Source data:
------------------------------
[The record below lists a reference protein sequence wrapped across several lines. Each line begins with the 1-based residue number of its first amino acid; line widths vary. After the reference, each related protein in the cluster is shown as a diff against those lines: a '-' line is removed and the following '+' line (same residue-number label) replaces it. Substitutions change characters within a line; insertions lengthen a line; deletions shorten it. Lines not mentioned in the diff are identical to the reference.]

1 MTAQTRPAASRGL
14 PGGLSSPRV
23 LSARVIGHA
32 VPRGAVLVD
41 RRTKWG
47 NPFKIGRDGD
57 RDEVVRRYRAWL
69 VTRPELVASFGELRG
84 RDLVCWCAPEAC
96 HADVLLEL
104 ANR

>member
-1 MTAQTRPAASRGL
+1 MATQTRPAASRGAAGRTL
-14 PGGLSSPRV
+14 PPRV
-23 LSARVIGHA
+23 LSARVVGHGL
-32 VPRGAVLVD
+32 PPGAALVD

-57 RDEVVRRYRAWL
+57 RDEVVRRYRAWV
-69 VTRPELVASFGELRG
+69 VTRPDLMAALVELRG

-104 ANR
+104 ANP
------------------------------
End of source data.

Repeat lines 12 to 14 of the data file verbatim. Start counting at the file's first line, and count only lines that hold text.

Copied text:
104 ANR

>member
-1 MTAQTRPAASRGL